Over the years, I have determined that there is no amount of disclosure that is too great from the neurological perspective. Neurologists should acquire every piece of information. My Peer Supervision Group is about to publish a document looking at the validity of symptoms and reflecting on a check-list of data and documents that ought to be available in order to carry out a full assessment. This will be published on the website once it is available.


Having been instructed from Eire on several occasions, I am quite impressed with their system. Every piece of paper and instruction is disclosable. Nothing factual or opinion driven can be hidden. Nothing it would appear is privileged and this can only be for the good.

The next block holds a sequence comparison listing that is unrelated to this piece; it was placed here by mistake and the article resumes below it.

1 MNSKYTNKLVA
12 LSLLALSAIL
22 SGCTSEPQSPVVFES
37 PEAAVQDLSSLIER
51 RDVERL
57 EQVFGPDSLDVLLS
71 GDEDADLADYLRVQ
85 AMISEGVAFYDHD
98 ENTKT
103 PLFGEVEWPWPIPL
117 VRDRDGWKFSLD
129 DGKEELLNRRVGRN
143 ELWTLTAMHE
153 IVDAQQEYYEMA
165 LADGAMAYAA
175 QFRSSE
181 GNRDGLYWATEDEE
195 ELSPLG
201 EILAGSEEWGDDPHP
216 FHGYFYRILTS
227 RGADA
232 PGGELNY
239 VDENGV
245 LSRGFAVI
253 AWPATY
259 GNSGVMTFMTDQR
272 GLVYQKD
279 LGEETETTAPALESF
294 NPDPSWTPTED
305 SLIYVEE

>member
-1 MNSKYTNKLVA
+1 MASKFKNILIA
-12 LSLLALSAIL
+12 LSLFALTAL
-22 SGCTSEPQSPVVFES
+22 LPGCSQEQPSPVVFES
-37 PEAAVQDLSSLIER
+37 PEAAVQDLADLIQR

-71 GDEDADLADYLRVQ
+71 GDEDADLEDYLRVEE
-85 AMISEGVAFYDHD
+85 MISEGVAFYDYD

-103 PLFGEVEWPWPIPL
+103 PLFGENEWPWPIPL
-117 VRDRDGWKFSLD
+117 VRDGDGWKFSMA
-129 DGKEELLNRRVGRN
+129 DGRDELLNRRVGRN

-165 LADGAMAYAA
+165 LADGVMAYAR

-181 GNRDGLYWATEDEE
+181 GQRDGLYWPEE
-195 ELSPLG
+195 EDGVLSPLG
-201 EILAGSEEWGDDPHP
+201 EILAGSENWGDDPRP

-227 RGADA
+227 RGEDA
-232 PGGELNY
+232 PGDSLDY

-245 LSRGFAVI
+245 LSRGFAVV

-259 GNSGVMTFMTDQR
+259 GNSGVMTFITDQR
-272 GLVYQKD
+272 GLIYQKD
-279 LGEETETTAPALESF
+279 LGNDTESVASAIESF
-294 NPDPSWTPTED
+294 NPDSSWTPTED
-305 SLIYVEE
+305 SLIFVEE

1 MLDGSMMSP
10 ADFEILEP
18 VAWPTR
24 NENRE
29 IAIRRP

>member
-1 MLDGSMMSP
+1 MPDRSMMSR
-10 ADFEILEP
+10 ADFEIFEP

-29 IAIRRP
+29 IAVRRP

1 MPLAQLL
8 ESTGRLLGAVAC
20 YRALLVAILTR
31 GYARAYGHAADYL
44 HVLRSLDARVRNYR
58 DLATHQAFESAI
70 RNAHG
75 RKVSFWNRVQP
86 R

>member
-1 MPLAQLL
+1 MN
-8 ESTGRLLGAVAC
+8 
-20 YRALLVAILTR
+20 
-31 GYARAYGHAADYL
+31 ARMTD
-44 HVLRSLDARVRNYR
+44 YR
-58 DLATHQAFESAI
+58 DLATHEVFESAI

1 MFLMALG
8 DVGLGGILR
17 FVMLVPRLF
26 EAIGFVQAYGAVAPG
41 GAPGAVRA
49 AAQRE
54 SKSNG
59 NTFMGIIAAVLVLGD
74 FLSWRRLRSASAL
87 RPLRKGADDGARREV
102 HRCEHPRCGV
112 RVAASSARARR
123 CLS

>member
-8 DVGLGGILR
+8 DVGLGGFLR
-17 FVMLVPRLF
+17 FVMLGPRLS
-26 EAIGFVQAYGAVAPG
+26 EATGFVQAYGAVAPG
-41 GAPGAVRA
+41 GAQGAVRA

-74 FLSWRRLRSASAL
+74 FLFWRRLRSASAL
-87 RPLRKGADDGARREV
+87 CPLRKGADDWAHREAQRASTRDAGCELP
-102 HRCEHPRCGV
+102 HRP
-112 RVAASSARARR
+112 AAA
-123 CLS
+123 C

I think one of the areas where Lord Woolff with his reforms could have made a great difference is in the rules of disclosure and that everything is disclosable without privilege including discussions, changes in reports and modifications based on new evidence or new opinion. That would have allowed the Courts to see the evolution of opinion. If everything is above board and honourable, then there would be nothing to fear either by that increased disclosure. If for instance a discussion included negative information for a Claimant that was then rejected, then surely that should be available to the Court so that the Court understands how the opinion has been generated. To me, it seems so obvious and yet that is certainly not the case with the legal process.